Training vs hiring workforce. The influence of non-native workers on the development of the Vocational Education and Training system in Geneva and Basel-Stadt during the period 1950-1980

This thesis project consists of research and analysis of historical documents relating to two key areas of economic and social policy in the 1970s: Vocational Education and Training (VET) and non-native workers. The term 'non-native worker' refers to anyone who did not study in Switzerland and originates either from outside a Swiss national border (i.e. cross-border commuter) or from outside a cantonal border (i.e. confederate).

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Several studies (Piguet 2002, 2005; Engelage 2009; Wolf 2013; Eigenmann 2017) have focussed on how non-native workers are integrated into the education system or have examined issues surrounding equal opportunities or the recognition of qualifications. The present study, however, considers how the availability of non-native workers has influenced cantonal economic policies. The research premise is that all workers who did not undergo education and training in the given canton (i.e. cross-border commuters or confederates) form a kind of labour pool available to companies that are based in that canton. This labour pool offers the potential of compensating for certain market effects and creates imbalances on the apprenticeship market. The period chosen (1950-1980) is intended to be representative of the mass phenomena that transformed the Swiss economic and educational landscape: the economic boom of the Glorious Thirties, technological progress, employment of foreign workers, widespread access to secondary-level education, the democratisation of studies, etc. As for the locations chosen for comparison, the canton of Geneva and the half canton of Basel-Stadt share common geographical and economic characteristics and both have a significant proportion of non-native workers. A comparison of these two locations sheds light on how vocational education and training policies have been influenced by the presence of non-native workers. This becomes particularly apparent when comparing a French-speaking and German-speaking cantonal contexts. In line with the work of Imdorf, Berner and Gonon (2016) or Berner and Bonoli (2018), who study cantonal differences in VET, the comparison of two culturally different cantonal contexts, which nevertheless share similar characteristics (e.g. high proportion of baccalaureate school graduates, a low proportion of direct transitions to VET), enables new observations to be made.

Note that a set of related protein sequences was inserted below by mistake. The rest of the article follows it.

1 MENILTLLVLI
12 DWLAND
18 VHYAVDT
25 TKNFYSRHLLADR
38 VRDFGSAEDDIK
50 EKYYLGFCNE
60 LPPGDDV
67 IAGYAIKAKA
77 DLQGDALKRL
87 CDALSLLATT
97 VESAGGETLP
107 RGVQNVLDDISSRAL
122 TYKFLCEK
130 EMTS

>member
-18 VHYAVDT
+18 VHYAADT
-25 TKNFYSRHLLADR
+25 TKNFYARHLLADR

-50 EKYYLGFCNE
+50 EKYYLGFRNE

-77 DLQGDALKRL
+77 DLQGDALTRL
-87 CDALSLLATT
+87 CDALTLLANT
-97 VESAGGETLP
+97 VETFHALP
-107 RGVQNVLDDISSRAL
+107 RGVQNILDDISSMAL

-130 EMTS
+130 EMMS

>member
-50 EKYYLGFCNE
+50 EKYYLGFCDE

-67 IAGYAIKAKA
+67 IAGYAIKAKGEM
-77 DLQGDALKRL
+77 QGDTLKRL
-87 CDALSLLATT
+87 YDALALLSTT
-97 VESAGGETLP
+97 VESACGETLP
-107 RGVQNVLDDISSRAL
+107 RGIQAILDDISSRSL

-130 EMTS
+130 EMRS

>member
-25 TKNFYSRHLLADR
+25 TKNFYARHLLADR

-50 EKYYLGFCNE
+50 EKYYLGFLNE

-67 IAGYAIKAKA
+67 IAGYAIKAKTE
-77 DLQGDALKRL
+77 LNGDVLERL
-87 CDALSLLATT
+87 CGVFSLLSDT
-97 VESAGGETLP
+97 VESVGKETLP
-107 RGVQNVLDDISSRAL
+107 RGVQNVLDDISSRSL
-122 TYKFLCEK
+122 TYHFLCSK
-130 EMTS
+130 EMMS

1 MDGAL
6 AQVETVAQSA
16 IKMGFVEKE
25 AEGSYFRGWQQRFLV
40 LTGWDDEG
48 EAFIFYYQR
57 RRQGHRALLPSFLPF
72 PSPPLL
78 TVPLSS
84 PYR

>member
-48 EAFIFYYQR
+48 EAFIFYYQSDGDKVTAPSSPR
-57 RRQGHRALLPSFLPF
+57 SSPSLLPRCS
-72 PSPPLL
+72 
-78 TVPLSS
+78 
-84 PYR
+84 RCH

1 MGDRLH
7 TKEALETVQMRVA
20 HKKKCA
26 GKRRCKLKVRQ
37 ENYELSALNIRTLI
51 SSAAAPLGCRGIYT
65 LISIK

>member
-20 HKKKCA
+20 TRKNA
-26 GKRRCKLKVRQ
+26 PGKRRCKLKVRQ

The first part of the study describes the situation in Geneva and Basel-Stadt with regard to Vocational Education and Training in these prosperous years. It was during this period that major reforms took place at lower- and upper-secondary level (democratisation of education, extension of general education, streaming of pupils at lower-secondary level on the basis of scholastic potential, combined apprenticeships, vocational schools, etc.).

The second part of this study looks at the willingness of companies to train apprentices, how this was affected by the availability of non-native workers and ultimately led to the subsequent development of cantonal education policies. During a period of federal restrictions on foreign labour (from 1963), Geneva and Basel-Stadt were able to rely on the significant contribution of cross-border workers to occupy certain economic sectors neglected by native workers (construction, agriculture, hotel industry, domestic economy, etc.).

This historical reconstruction of the situation between 1950-1980 is carried out in the form of an analysis of the discourses of the time (Landwehr 2009, Keller 2011). The aim is to gain a clearer understanding of the arguments that justified the adoption of specific measures taken in these two cantonal contexts. Various official documents (including enacted and proposed legislation, cantonal government reports, education office reports) and newspaper articles are identified and analysed.

Finally, correlations are drawn between this historical background and current developments. This study considers the current issue of apprentices and cross-border professional and managerial staff, which is currently being discussed in relation to the topics of competition and familiarity with the VET system.

Thesis supervisors:

  • Discourse analysis
  • Economics of Convention

Non-native workers are perceived and analysed as exerting 'outside interference' (Busemeyer & Trampusch, 2012, 10) on cantonal education policies, which is mainly reflected in the substitutability of native apprentices by non-native workers. The analysis shows that the increasing use of less qualified foreign workers (but also their mass departure due to federal restrictions), the decreased willingness of companies to offer apprenticeships for VET programmes, the disinterest of young people in certain traditional occupations and the recruitment of apprentices from among the foreign population have all contributed to the adoption of compensatory measures aimed at ensuring the adequate availability of a skilled labour force: practical training (two-year non-formal apprenticeships), stronger support policies, improved protection of minors, development of professional training options, etc.